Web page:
Cyber attacks on critical infrastructure don’t always start as direct hacking or penetration into critical systems. It is much more common that these complex attacks are insidious progressions of compromise. They start as run of the mill botnets, or adware on an employee computer, but progress in severity over weeks or even months. All is not lost however. There are many steps that can be taken to prevent a breach, when the initial infection prevention has failed.
“But nobody is interested in our Industrial network. We just make widgets.”
Well exactly. If you have the world’s most efficient process to manufacture, package and ship widgets, I’m sure you have a foreign competitor interested in stealing it. Though it is rarely spoken out loud, there still exists a culture at many organizations that shrugs off security concerns, either because their industrial network hasn’t been considered critical by presidential directive, or because they haven’t yet suffered the pain of Intellectual Property theft or system sabotage. One important thing that Information security leadership can do is regularly educate the business unit leaders about the threats they face, and why critical infrastructure isn’t just for the power grid. Political will to shift the necessary resources into network security can have a lasting impact on malware escalating from infection nuisance to corporate damage.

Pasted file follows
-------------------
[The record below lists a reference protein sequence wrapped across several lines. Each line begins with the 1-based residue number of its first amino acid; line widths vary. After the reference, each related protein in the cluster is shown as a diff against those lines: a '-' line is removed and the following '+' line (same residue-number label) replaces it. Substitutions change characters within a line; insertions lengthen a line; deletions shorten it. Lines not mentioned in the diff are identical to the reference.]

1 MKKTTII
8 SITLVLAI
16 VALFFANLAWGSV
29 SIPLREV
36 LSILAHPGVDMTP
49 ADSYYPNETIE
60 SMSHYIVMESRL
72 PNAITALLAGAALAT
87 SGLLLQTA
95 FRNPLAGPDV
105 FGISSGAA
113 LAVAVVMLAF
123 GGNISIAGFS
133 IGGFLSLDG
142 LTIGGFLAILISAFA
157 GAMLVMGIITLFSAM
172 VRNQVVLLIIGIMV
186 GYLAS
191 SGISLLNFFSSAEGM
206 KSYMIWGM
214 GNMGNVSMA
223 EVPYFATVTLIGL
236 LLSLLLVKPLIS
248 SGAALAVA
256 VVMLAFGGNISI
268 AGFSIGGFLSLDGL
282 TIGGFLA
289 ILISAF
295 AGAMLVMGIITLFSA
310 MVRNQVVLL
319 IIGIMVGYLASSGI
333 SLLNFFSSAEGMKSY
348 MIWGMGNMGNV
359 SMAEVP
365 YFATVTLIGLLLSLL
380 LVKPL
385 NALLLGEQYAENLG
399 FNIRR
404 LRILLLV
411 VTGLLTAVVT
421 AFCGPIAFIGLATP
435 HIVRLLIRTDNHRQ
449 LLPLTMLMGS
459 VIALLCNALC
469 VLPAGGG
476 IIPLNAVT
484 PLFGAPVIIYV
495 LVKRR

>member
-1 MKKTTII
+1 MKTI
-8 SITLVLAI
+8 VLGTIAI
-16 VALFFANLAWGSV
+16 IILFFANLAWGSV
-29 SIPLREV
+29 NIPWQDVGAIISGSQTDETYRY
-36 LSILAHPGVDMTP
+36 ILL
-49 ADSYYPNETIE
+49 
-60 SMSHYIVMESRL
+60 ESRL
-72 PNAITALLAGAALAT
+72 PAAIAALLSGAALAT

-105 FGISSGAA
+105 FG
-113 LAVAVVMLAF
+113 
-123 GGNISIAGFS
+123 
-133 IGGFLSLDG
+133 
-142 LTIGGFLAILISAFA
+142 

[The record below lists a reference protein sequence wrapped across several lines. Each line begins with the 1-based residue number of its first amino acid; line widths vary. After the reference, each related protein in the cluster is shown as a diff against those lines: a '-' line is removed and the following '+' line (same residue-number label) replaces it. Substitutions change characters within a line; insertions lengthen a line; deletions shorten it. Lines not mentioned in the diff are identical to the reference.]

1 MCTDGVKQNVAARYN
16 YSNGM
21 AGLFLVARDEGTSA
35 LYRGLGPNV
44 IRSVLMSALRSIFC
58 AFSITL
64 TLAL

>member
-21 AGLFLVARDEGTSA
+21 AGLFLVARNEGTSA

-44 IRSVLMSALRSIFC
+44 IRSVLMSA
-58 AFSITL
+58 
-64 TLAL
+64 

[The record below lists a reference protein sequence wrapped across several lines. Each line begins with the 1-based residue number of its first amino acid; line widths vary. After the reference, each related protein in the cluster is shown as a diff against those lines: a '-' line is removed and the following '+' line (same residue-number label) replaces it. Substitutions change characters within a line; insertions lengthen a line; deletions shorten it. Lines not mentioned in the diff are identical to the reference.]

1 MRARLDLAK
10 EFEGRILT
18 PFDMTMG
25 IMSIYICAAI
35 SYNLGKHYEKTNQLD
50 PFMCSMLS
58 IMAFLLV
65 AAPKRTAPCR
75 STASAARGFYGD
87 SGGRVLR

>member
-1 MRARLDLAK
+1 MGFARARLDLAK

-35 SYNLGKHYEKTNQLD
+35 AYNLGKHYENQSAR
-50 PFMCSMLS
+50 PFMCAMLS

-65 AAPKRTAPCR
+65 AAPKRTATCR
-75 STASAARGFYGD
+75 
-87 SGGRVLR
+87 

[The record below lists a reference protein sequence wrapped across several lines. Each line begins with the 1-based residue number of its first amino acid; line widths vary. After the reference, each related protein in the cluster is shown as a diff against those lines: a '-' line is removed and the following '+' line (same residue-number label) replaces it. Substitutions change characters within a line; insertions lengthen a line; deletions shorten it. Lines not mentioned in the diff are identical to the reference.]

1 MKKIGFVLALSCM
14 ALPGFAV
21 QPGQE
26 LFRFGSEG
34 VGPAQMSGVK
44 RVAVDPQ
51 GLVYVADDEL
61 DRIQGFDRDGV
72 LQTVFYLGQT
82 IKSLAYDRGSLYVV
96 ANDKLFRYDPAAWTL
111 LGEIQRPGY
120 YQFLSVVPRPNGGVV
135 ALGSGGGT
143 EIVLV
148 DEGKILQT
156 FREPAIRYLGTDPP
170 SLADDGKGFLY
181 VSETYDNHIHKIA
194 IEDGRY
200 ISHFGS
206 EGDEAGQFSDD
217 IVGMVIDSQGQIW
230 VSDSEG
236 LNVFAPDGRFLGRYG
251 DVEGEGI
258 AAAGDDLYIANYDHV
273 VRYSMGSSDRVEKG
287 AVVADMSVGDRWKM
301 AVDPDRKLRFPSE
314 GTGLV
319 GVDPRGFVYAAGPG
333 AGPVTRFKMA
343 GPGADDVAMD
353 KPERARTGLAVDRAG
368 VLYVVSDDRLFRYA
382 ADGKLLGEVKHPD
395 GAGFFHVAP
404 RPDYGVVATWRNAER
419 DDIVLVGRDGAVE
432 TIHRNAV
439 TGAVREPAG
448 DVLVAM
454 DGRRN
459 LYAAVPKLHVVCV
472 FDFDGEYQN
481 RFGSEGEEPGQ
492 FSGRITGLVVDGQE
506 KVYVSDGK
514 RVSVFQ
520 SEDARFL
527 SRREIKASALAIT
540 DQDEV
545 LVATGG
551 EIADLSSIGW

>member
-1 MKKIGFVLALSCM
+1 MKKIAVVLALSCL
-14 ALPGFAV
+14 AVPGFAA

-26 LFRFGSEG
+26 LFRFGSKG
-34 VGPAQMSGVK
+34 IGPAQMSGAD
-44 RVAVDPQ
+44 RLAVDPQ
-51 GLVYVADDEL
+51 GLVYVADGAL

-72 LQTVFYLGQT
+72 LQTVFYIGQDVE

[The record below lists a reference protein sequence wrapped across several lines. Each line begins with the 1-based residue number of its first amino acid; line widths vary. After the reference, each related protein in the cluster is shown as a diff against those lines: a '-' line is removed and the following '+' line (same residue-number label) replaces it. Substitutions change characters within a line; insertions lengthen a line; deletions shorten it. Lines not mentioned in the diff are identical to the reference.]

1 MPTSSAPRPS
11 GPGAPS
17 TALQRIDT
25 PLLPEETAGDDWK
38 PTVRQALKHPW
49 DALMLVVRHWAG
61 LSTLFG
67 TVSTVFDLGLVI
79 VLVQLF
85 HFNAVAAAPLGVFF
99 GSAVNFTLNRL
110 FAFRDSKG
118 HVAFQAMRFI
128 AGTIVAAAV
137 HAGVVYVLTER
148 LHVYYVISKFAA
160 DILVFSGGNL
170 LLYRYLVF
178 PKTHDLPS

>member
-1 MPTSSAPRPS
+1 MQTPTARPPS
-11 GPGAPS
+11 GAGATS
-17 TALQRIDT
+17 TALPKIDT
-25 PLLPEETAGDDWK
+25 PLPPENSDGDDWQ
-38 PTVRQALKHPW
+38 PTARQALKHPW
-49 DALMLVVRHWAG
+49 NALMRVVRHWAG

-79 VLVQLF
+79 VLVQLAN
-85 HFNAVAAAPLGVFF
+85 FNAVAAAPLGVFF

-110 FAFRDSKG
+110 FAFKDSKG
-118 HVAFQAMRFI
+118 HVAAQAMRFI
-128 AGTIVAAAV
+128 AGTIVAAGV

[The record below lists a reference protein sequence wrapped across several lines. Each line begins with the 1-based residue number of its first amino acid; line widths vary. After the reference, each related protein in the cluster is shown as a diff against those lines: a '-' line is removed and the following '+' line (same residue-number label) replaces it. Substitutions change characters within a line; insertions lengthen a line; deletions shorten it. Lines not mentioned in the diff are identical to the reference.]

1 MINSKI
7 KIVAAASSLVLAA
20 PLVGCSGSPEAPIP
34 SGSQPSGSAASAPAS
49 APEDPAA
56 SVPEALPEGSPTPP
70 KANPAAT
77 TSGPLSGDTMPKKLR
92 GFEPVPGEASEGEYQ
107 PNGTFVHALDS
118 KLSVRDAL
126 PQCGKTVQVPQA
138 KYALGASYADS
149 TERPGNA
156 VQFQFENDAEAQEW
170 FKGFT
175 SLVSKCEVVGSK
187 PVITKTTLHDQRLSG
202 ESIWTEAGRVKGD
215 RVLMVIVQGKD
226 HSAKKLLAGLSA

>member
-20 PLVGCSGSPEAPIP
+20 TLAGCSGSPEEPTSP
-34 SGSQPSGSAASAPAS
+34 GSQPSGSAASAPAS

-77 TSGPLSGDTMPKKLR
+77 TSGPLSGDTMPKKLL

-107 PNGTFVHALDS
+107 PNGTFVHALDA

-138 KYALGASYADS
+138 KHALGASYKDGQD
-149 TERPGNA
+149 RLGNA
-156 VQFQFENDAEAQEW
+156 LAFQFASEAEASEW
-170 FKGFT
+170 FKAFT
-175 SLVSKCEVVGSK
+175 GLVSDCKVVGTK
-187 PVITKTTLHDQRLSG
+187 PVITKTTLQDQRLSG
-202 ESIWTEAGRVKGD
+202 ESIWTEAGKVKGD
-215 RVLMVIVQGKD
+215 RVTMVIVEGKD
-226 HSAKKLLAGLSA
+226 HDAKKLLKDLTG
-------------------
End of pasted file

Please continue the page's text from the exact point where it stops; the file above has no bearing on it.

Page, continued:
It iss still quite likely that the Operations Technology (OT) folks have had limited cross-training in information security. The reverse is equally true. Establish some sort of rotational cross-training program between the operations teams and information security team. Get external training through any number of Infosec training groups, or the US ICS-CERT. http://ics-cert.us-cert.gov/
One of the simplest ways to sneak into any business network is to look around for mistakes. Holes poked in the firewall, misconfigured VLANs or routing, and Internet-facing servers that have yet to be hardened. These gaps exist in the SCADA and Control networks as well. One of the best tools to combat this is an integrated and most importantly audited network map that outlines both the IT and OT networks, all of their interconnection points and intended data being shared across these alleged security boundaries.
Follow the riskiest threats
Since there is no way to absolutely know which threats, actors, or malware pose the most risk, we have to make some assumptions. It seems likely that the advanced threats are those from which you can’t prevent an infection with any regularity. If the advanced ones are the hardest to prevent, then they are probably also the riskiest. This means that infection detection should be taking center stage for the information security team. Intrusion Detection Systems (IDS) arguably have 10 years of broken promises in this department, but we need to give infection detection a closer look. Improvement in predictive analytics, and big data may help shift power back to the defenders.